Deltaic sediments on Mars

Post by Dr. Bethany Ehlmann

The Nili Fossae region of Mars has a diversity of minerals that include mafics and phyllosilicates. The mineral assemblage suggests widespread liquid water activity and a variety of alteration processes from surface weathering to hydrothermal processes (Mangold et al., 2007).

Nili Fossae, Mars

Image 1: CRISM infrared spectrometer data (wavelengths: 2.38 um (red), 1.80 um (green), 1.15 um (blue) acquired at 35 m/pixel have been used to colorize a Context Imager grayscale image, taken at 5 m/pixel resolution.

This region also boasts sapping channels and well-developed valley networks. Studies of these landforms suggest regional fluvial activity extending from the Noachian to the early Hesperian epochs (i.e. 3.96 to 3 Ga). The most well-developed valley system in this region is a network of tributaries that feed into and breach the Jezero crater rim. They create spectacular bedded sediments on the crater floor, most likely laid down in a crater lake (Fassett and Head, 2005). The western delta is particularly well preserved and is shown in Image 1 using data from the Mars Reconnaisance Orbiter .

Nili Fossae, Mars

Image 2: Mars Orbiter Laser Altimeter elevation map (Green=higher elevations, blue=lower elevations) of the Jezero crater watershed. Below a THEMIS Daytime infra-red image with clay detections from the OMEGA spectrometer on Mars Express overlain (Poulet et al., 2005). The tributaries feeding the main valleys (highlighted in blue) pass through clay-rich rock units.

The color data of the Compact Reconnaissance Imaging Spectrometer (CRISM) highlights the diverse mineralogy within the crater (Image 1). The crater walls (blue) are pyroxene-bearing while the uppermost surface of the delta and crater fill (purple) are mafic in composition. Olivine sands (yellow) fill in depressions in the crater and are blown in from the regional olivine deposits which are the largest on Mars (Hoefen et al., 2003; Hamilton and Christensen, 2005). While the crater and uppermost surfaces are mostly composed of primary igneous minerals, the bulk of the delta deposit and underlying crater fill is light-toned sediments, which are rich in iron-magnesium smectite clay (green) (Ehlmann et al., 2008). This is one of the few instances on Mars where geomorphic evidence of water and evidence for aqueous chemical alteration are found in the same place. It is likely that these clays were transported into Jezero crater as suspended sediments or bedload, sourced from the clay-rich rocks in the Nili Fossae region (Image 2; Mangold et al., 2007; Ehlmann et al., 2008).

Nili Fossae, Mars

Image 3: HiRISE camera images of epsilon cross-beds exposed in the wall of a crater, impacted into the delta. In plan view, meander loops are common in exposed light-toned sediments beneath the rocky cap unit.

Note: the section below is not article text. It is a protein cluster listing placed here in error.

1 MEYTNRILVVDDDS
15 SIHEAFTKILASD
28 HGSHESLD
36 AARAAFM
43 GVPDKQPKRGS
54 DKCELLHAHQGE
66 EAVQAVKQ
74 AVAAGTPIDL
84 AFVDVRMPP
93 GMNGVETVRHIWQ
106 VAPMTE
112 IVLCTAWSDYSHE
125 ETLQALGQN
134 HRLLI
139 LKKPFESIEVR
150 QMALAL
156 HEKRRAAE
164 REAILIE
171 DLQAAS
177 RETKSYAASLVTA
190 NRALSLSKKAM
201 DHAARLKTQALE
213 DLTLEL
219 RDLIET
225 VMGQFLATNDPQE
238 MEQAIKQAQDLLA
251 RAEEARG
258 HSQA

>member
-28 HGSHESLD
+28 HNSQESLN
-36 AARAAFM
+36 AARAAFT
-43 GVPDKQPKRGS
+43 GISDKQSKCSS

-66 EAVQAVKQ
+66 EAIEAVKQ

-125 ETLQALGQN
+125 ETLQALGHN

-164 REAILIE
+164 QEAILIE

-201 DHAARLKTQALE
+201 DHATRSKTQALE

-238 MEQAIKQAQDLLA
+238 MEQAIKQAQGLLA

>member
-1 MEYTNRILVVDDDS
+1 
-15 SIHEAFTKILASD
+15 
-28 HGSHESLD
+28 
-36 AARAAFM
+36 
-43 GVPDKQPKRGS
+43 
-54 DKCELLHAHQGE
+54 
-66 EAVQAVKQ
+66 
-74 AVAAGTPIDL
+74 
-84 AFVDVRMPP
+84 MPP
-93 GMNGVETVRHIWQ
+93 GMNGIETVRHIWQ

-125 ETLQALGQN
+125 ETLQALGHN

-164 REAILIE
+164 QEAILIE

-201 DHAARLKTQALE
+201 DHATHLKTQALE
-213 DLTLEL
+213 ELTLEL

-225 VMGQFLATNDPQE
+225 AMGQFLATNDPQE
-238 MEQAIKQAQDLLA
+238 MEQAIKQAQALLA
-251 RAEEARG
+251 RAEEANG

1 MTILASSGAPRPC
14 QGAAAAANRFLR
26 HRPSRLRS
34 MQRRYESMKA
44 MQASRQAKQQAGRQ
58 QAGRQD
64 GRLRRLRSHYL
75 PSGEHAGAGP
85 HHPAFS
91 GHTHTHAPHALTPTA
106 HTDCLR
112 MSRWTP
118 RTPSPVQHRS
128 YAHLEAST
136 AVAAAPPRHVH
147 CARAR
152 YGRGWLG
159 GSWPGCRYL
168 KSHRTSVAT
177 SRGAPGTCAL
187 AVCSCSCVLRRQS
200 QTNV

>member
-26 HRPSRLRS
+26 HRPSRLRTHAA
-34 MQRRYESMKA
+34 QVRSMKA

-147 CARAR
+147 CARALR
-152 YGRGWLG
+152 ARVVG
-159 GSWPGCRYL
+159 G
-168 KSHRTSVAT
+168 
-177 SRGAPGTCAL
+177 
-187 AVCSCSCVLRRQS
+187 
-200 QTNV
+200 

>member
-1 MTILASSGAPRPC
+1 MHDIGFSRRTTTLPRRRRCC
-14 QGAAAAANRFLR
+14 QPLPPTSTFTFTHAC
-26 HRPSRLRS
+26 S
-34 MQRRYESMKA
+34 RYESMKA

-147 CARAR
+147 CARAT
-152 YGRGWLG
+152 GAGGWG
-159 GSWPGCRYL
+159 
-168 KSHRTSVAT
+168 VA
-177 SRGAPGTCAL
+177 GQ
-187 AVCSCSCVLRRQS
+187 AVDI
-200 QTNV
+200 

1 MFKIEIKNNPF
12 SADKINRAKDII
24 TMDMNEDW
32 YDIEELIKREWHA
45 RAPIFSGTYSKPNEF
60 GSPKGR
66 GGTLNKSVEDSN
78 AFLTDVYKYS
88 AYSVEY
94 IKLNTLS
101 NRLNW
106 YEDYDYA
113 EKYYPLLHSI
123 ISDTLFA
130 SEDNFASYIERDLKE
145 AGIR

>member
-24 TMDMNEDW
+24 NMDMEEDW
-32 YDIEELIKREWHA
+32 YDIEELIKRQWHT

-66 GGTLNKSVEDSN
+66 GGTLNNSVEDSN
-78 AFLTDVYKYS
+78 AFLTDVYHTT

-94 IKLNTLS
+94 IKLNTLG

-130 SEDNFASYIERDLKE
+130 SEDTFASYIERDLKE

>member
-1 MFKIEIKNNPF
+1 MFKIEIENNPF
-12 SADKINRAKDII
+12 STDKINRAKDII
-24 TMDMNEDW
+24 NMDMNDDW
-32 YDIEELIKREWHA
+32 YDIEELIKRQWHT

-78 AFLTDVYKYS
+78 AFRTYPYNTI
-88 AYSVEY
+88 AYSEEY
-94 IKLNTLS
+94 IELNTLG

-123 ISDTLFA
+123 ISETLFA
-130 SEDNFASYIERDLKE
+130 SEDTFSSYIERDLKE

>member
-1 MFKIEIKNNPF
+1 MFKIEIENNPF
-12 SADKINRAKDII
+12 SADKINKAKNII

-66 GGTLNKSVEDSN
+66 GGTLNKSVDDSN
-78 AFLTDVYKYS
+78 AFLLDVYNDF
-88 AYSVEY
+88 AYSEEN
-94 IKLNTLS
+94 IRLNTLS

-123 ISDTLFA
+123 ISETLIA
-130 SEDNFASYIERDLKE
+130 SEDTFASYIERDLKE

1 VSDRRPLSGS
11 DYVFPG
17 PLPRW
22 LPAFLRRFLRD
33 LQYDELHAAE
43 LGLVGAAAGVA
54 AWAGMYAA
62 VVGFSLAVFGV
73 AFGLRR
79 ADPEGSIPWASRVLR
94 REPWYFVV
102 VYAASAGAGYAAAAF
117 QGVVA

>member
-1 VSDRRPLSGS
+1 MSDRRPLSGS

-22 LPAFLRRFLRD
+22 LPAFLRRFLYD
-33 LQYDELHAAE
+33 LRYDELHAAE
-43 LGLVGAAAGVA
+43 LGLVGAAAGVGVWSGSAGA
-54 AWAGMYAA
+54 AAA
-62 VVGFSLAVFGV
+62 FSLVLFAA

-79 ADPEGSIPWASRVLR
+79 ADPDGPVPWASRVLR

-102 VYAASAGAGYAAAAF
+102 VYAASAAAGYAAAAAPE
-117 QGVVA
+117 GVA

High resolution data from the HiRISE camera (0.25 m/pixel) contain evidence of migrating distributary channels, which indicate that a significant portion of the delta plain sediment was deposited via lateral accretion (Ehlmann et al., 2008). Scroll bars in meander loops and epsilon cross-bedding provide evidence for the migration of distributory channels across the fan surface (Image 3). Discontinuous mesas with the same stratigraphic sequence as on the delta are found near the delta, and indicate that the delta was once more extensive and has subsequently eroded back, forming the over-steepened delta front that is observed in high resolution images.

Further Reading:

Ehlmann, B.L. et al. 2008. Clay minerals in delta deposits and organic preservation potential on Mars. Nature Geoscience 1, 355-358. [Abstract]

Fassett, C.I. and Head, J.W. 2005. Fluvial sedimentary deposits on Mars: Ancient deltas in a crater lake in the Nili Fossae region. Geophysical Research Letters 32, L14201, doi:10.1029/2005GL023456. [Abstract]

Hamilton, V.E, and Christensen, P. R. 2005. Evidence for extensive, olivine-rich bedrock on Mars. Geology 33, 433-436. [Abstract]

Hoefen, T.M., et al. 2003. Discovery of Olivine in the Nili Fossae Region of Mars. Science 302, 627-630. [Abstract]

Mangold, N., et al. 2007. Mineralogy of the Nili Fossae region with OMEGA/Mars Express data: 2. Aqueous alteration of the crust, J. Geophys. Res. 112, E08S04, doi:10.1029/2006JE002835. [Abstract]

Poulet, F. et al. 2005. Phyllosilicates on Mars and implications for early martian climate. Nature 438, 623-627. [Abstract]

Advertisements
Leave a comment

Leave a Reply

Fill in your details below or click an icon to log in:

WordPress.com Logo

You are commenting using your WordPress.com account. Log Out / Change )

Twitter picture

You are commenting using your Twitter account. Log Out / Change )

Facebook photo

You are commenting using your Facebook account. Log Out / Change )

Google+ photo

You are commenting using your Google+ account. Log Out / Change )

Connecting to %s

  • Enter your email address to follow this blog and receive notifications of new posts by email.

  • Blog Stats

    • 69,073 hits
  • Io

  • Mercury Tectonics

%d bloggers like this: